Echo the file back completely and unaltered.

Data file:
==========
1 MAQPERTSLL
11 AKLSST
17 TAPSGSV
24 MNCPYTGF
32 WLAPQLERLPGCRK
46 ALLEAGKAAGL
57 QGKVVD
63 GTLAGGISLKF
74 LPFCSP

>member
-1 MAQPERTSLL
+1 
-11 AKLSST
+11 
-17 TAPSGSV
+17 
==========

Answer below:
1 MAQPERTSLL
11 AKLSST
17 TAPSGSV
24 MNCPYTGF
32 WLAPQLERLPGCRK
46 ALLEAGKAAGL
57 QGKVVD
63 GTLAGGISLKF
74 LPFCSP

>member
-1 MAQPERTSLL
+1 
-11 AKLSST
+11 
-17 TAPSGSV
+17 